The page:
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The Fairmont West Virginian. (Fairmont, W. Va.) 1904-1914, November 20, 1906, Image 4

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B Women's Silk Unders
i jWorth $5.00. Colors, grey, navy, great
I jOeep accordion pleats, and dust rultle
11 At $5.00, $7.50 and 3
|:TWe have a One lot ot Silk Underskirts.
1 styles, and great values, at the prices i
I Women's 50 inch Coi
.] ; We announce the arrival of a new
n| Jwe bought from a manufacturer at pr.c
In many styles of gray and plaid mlxti
trimmed cuffs. All nicely tailored anl
Enen's Coats at $1
ire showing a remarkably larg
prices. New goods arriving e
storaers are really astonishol
annents. We have made the
1 to aee them.
rest Virginian, dally and
I entered In the Postofflce at
W. Va., as second class mall
10. M. JACOBS, President. i
I. DAVIS, Business Manager.
rme year $1.00
six months 2.00
hree months 1.00
, one year 1.00
, six months 50
has already been said in genid
considerable in particular
to the work to be done by
oming legislators when they
e at Charleston. Hosts of
will be said, no doubt, as to
ight to be done and scarcely
part will be heeded by tbe
>rs. But there are a few
which cannot he overlooked
ipunlty. To these we ask esttention.
First, West Virginia
o longer lag along at the foot
procession in the matter of
n*Kf-' JIUH3 1WU ioe""tt"u"* v?u? wmn.
: ^tolns made the dumping ground of
|t>\. the adulterated products which have
. been refused admission to other
EPitlntates and conditions will continue
to grow worse instead of better. That
Kyi' important step ought to be taken at
Kf : once and taken firmly. Second, some
H^^rtlroad legislation is badly needed.
, Some want straight two cent fare on
& all lines, others seek for a minimum
pr?Oi two cents and maximum of three
?v; Tan a similar plan to the minimum of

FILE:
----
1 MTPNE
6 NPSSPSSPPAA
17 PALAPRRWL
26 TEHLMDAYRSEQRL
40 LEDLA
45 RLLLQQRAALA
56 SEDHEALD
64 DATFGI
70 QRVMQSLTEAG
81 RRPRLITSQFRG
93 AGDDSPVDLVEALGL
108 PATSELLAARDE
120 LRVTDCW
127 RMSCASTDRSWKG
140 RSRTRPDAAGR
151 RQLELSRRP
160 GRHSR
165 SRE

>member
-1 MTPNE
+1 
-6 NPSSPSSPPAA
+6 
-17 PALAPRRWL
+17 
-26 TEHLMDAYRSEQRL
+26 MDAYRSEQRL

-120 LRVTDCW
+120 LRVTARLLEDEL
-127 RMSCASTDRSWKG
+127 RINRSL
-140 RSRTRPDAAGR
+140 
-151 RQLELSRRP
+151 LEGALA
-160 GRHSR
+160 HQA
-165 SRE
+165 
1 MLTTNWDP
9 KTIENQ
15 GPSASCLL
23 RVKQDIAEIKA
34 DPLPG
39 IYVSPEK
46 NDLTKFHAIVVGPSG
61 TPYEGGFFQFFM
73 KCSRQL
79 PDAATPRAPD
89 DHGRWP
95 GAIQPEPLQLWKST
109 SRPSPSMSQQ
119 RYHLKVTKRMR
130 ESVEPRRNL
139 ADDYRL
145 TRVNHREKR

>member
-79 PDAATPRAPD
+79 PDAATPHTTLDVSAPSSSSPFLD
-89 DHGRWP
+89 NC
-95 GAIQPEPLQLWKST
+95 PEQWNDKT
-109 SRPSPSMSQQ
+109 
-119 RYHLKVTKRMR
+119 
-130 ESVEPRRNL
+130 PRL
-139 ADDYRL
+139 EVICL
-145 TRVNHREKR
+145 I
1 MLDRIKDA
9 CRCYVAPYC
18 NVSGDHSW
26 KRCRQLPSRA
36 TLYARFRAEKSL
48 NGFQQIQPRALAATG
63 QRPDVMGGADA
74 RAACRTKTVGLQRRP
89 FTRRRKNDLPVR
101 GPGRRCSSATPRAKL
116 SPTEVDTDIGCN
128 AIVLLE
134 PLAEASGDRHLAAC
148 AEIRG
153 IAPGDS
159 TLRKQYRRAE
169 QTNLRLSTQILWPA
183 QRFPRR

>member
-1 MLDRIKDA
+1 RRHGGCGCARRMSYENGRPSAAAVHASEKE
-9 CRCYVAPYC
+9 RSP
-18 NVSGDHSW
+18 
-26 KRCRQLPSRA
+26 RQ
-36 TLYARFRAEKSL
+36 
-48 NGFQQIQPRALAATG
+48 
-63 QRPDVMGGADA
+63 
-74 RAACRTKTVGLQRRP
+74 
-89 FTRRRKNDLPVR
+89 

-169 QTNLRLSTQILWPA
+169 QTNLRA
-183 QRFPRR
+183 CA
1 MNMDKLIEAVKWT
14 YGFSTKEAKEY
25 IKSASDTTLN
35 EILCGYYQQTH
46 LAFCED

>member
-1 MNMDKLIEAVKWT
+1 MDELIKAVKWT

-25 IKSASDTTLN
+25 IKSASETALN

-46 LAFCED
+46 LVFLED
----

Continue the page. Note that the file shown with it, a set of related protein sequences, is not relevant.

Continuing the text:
Bl^^iine and maximum of five as the law
Eg Is now. But one vital change ought
{ito be made as to who shall determine
K?v the rate to be charged. As it now
^stands, the railroads practically contirol
that essential feature. In our
; .opinion a railroad commission ought
I to he created to make Investigation
these and other lines. A railroail
K commission comitosed of capable and
Hpftfjtwhest men would be of great service
yTto the people and would do no harm
Sfotj? the railroads. In fact, such a com SH
mission would bo of benefit to the
llS-lSdlroad. interests of the State. The
HStfjae seems to have come for n railIfifelSoad
commission In West Virginia.
BppvThird. the next Legislature ought to
KSJiMS a just and effective primary election
law. The rights of the people
obtaining nomination for office
if^tibght. to be as safely and sacredly
Kgffiittrded as In a general election. It
|p?-,"is in the interest of government
Sffi^of the people, by the peoSwp.;
Pie and for the people thnt an effect;
lve primary election Jaw bo passed.
KfrC.Ho matter what other laws may be
muFt, frisofitfitrei cu uj uivj lufeuuuiuiu, m, uiium
| they cannot afford to overlook the
Bpl^nre Food proposition, the Railroad
|&v Commission. carrying with It Incithe
two cent fore question,
and a Primary Election law. These
.are questions of .vital interest to the
people and ought to be carefully con
.,r.v ^ ,
-- t
kills for $3.98
i, garnet. Also black. Made with
. A good skirt at a very low price.
All made in tbe newest, pleasing
ats at $4.98
lot of Women's 50 In. Coats which
:es far below the usual. They come
ires, some with velvet collars, and
really worth J7-50. This lot will
0, $12.50 and $15
o assortment of Jackets at these very
very, day. Every new style is here,
at the low prices we ask for such
Be lines great trade winners for us.
editor of the Charleston News
Insists that the principle of treating
everybody alike In the matter of railroad